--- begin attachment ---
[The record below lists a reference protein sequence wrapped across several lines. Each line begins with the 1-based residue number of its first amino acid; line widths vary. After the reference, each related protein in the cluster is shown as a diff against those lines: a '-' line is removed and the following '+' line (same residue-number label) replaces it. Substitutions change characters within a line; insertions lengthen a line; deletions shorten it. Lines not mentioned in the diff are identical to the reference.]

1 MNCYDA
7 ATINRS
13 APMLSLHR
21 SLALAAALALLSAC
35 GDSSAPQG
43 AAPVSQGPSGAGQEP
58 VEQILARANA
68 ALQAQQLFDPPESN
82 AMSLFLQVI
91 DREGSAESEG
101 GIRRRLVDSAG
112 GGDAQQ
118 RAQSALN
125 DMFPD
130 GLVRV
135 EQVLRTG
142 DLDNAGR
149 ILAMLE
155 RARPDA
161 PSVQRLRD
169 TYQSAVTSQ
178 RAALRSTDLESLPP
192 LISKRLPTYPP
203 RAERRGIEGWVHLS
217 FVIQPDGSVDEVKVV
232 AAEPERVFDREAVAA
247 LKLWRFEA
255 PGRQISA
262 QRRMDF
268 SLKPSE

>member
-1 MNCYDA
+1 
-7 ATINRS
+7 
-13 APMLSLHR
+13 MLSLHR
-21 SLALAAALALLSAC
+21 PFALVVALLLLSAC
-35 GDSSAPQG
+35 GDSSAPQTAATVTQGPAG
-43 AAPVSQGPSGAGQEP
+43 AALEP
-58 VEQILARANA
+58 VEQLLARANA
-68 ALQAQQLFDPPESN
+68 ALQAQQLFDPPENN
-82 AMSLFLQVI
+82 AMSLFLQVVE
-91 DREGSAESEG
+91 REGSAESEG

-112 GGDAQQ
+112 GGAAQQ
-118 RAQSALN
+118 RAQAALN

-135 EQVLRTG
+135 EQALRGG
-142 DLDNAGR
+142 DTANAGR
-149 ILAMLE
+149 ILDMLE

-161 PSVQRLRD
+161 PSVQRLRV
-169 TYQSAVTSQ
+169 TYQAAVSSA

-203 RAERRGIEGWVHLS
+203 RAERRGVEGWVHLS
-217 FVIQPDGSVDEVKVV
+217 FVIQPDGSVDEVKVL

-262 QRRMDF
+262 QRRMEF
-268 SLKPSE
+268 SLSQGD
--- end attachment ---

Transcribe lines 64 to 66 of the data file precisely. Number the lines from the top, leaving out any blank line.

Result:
+161 PSVQRLRV
-169 TYQSAVTSQ
+169 TYQAAVSSA